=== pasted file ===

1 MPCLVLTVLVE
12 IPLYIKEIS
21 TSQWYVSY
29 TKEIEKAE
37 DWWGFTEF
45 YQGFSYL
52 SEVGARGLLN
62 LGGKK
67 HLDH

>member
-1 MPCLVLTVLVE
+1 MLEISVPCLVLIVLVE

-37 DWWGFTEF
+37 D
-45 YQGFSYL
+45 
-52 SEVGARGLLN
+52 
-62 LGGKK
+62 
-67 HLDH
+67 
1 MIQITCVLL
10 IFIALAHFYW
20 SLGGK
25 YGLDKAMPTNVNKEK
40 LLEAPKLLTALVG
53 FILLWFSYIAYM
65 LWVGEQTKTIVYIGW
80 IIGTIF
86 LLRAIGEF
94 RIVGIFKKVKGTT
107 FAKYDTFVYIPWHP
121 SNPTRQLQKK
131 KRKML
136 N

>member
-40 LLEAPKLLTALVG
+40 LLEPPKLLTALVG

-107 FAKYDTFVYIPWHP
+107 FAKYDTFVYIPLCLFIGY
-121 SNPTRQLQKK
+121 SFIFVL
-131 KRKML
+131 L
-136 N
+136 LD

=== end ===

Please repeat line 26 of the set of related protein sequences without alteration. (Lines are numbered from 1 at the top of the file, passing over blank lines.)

25 YGLDKAMPTNVNKEK